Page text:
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The Benefits of Chanting: This is Your Brain on OM

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The Benefits of Chanting: This is Your Brain on OM


Chanting has long been an important aspect of religious and spiritual activities dating back to the beginning of time. The practice recently gained popularity when an album of Gregorian chants by Benedictine Monks in Santo Domingo, Spain became a best seller. The world could witness the monks' mystical sounds firsthand.

Chanting is meant to express devotion and gratitude for one’s God, Universal spirit, nature, or just life in general. For thousands of years, practitioners have innately known that the practice evoked the feeling of happiness and peace, but they didn’t quite know why. Now research is showing us that the peace that we feel from chanting isn’t all in our heads.

What is Chanting?

Chanting can take many forms. In Christianity, Gregorian chants are repetitive prayers said in unison. In the Roman Catholic Church, they're used to accompany the text of the mass. In the practice of yoga, chanting is called kirtan. Kirtan is a singing tradition with ancient roots, first introduced between the 7th and 10th century BC in India. It’s a call-and-response mantra-based practice which does have religious roots but doesn’t have to be religious at all. Mantras are simply positive praises that you repeat. In Islam, there are 99 names through which Allah [God] is recognized. In the Islamic tradition, reciting various names as mantras is believed to help you attain spiritual growth.

Chanting is slightly different depending on your tradition, but there are many similarities. The practices are meant to evoke positive vibrations and in turn, positive emotions. They’re meant to make us feel connected to one another and to God. Much of the beauty of chanting is in its repetition.

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Is Chanting Beneficial to the Brain?

Research has shown that there’s a reason why chanting is so important to our psyche. A study published in the 2016 edition of the Frontiers of Psychology showed the chanting can illicit positive psychological changes. Study participants were asked to look at negative or neutral images and then some were asked to chant a specific Buddhist chant and others were not. According to the study authors, “undefinednterestingly, when participants were chanting Amitābha, the effect of the negative pictures on LPP had largely disappeared and became similar to those responses to neutral pictures.”

In the book, “Principles of Neurotheology,” researcher Dr. Andrew Newberg studied the brains of praying nuns, chanting Sikhs, and meditating Buddhists. He found that religious practices like chanting may have the same impact on the brain as activities like meditation. The areas of the brain that are concerned with focus seemed to be particularly impacted. Participants were able to think more clearly and memory was also improved.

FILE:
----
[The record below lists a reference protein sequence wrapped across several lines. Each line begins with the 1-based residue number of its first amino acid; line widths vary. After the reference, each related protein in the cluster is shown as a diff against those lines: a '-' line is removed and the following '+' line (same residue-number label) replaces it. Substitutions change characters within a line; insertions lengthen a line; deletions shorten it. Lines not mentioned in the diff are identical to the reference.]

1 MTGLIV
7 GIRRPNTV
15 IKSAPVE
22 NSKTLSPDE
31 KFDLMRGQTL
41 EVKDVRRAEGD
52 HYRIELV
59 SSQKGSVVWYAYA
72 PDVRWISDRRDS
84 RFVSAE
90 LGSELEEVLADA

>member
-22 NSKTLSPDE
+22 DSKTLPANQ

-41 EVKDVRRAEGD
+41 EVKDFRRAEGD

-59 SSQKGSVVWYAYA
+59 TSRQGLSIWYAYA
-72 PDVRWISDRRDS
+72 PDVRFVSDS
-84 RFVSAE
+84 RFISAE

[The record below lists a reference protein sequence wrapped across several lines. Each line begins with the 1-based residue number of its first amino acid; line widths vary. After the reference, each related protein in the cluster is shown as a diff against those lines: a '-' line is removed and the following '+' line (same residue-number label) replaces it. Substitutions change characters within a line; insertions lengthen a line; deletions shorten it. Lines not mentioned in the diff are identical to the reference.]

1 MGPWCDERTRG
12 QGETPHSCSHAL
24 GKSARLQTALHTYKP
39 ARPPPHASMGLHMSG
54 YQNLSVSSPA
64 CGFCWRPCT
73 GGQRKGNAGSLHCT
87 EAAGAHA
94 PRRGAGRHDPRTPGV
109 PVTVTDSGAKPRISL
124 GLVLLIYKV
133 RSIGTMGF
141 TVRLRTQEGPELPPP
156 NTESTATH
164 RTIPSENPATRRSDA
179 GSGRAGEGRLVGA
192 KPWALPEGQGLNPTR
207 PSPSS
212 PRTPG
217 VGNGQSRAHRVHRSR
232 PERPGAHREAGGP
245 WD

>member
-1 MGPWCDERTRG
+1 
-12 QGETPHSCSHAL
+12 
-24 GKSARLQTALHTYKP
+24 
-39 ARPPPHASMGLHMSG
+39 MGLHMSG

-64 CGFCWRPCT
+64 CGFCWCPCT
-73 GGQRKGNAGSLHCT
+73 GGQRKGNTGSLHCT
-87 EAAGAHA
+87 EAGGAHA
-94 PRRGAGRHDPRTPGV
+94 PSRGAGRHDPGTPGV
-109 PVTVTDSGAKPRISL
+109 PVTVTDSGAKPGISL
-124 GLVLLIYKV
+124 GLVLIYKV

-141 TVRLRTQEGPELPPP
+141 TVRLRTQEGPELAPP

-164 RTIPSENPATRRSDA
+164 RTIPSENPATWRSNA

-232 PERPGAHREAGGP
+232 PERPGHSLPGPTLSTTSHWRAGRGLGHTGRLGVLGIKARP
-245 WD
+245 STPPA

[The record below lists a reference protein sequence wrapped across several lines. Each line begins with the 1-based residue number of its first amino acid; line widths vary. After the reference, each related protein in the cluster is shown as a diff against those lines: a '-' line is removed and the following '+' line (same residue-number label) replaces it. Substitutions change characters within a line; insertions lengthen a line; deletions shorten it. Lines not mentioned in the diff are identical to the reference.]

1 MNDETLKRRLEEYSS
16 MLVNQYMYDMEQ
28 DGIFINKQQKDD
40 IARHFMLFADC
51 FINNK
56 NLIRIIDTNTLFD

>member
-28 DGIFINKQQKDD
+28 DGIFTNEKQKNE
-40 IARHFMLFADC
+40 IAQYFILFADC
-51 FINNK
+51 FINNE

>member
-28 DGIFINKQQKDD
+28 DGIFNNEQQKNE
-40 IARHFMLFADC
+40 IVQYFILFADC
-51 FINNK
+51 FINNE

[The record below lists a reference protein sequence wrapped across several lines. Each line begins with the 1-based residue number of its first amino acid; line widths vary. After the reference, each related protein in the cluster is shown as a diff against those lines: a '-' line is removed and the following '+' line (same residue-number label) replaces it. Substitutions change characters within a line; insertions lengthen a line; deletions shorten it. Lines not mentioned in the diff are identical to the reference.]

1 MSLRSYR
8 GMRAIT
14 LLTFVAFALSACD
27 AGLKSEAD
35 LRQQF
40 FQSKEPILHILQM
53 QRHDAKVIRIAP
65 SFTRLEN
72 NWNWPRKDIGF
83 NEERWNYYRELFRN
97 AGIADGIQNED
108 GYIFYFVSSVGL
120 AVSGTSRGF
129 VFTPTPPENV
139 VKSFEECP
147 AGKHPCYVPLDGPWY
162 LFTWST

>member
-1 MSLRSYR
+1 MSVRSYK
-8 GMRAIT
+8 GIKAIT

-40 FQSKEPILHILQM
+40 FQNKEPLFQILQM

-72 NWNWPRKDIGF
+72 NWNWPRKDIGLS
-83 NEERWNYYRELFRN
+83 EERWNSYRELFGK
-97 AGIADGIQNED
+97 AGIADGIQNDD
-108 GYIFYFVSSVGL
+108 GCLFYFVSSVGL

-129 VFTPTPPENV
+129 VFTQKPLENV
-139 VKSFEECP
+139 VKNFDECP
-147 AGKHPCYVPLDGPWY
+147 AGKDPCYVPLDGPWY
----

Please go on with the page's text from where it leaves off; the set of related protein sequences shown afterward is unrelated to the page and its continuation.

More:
"They had improvements of about 10 or 15 percent," Newberg said to NPR. "This is only after eight weeks at 12 minutes a day, so you can imagine what happens in people who are deeply religious and spiritual and are doing these practices for hours a day for years and years.”

How Can You Introduce Chanting into Your Life?

Chanting is as individual as the practitioner. It depends on whether you’re religious, spiritual, or both. In my particular experience Kirtan, or the yogic version of chanting is my jam. Look for kirtan gatherings in your neck of the woods or look for kirtan bands like the GuruGanesha Band that tour all over the country.

Practicing it is as simple as playing Krishna Das on Pandora and singing on along with the call and response chants. The only requirement is that you stay mindful of what you’re doing. If you notice that your mind has landed somewhere else besides the words that you’re chanting, reel it back in and refocus. You can also choose a mantra, a word or sound that's repeated or chanted to keep the mind focused during meditation. You can be gifted a mantra from a teacher or guru or you can choose your own mantra based on your needs. Watch how to choose your mantra. Or you could just close your eyes and start chanting OM, you’ll be surprised at how beneficial it is because according to the ancient yogis, it could change the vibration in the body and help connect you with the divine. It's hard to believe that just one word could have so much power.

Related on Organic Authority:
This Ancient Ritual Quiets the Mind and Opens the Heart, Every Time
Clearing Up These 7 Yoga Misconceptions Will Make You Want to Get Your Om On
The 3 Breathing Techniques That’ll Take Your Yoga Practice to New Heights

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